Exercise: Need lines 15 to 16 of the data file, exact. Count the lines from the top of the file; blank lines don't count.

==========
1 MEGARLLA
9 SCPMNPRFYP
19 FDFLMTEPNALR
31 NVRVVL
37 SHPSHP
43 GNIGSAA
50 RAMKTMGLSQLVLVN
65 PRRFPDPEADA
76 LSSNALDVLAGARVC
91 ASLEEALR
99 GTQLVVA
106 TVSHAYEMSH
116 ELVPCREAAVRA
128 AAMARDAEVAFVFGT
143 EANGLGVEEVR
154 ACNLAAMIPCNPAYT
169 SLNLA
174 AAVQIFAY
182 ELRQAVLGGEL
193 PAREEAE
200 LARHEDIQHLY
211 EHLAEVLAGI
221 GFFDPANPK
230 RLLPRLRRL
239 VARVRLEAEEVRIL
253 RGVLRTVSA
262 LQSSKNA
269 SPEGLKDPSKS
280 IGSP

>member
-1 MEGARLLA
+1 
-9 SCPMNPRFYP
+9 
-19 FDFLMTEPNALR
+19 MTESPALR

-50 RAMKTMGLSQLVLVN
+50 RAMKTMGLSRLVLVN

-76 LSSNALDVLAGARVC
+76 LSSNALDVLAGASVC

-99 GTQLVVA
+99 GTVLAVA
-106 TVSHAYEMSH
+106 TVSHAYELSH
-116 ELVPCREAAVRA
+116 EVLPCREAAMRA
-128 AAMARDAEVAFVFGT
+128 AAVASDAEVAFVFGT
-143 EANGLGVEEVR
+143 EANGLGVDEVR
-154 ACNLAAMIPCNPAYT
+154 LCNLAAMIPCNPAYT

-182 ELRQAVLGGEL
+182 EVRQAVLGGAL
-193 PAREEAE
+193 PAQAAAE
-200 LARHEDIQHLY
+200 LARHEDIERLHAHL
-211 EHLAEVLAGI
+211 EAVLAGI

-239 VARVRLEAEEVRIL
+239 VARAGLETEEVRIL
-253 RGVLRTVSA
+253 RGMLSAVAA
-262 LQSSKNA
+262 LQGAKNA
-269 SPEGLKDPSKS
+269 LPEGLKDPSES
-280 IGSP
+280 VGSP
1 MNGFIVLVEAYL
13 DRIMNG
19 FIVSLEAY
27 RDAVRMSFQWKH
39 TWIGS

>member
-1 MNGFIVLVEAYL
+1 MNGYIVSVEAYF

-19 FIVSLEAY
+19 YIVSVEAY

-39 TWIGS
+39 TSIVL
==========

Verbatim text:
143 EANGLGVEEVR
154 ACNLAAMIPCNPAYT